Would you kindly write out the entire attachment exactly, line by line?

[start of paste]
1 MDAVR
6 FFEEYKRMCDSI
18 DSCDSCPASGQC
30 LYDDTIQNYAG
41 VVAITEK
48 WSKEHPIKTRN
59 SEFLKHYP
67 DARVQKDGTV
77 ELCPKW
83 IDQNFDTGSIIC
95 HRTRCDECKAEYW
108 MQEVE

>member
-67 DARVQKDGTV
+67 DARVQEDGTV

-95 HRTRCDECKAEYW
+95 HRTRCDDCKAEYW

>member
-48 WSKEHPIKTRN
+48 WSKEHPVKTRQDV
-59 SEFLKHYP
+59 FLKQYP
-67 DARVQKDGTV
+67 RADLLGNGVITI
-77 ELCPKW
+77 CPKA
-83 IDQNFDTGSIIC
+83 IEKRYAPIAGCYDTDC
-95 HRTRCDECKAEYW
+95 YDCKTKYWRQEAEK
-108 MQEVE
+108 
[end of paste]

1 MDAVR
6 FFEEYKRMCDSI
18 DSCDSCPASGQC
30 LYDDTIQNYAG
41 VVAITEK
48 WSKEHPIKTRN
59 SEFLKHYP
67 DARVQKDGTV
77 ELCPKW
83 IDQNFDTGSIIC
95 HRTRCDECKAEYW
108 MQEVE

>member
-67 DARVQKDGTV
+67 DARVQEDGTV

-95 HRTRCDECKAEYW
+95 HRTRCDDCKAEYW

>member
-48 WSKEHPIKTRN
+48 WSKEHPVKTRQDV
-59 SEFLKHYP
+59 FLKQYP
-67 DARVQKDGTV
+67 RADLLGNGVITI
-77 ELCPKW
+77 CPKA
-83 IDQNFDTGSIIC
+83 IEKRYAPIAGCYDTDC
-95 HRTRCDECKAEYW
+95 YDCKTKYWRQEAEK
-108 MQEVE
+108 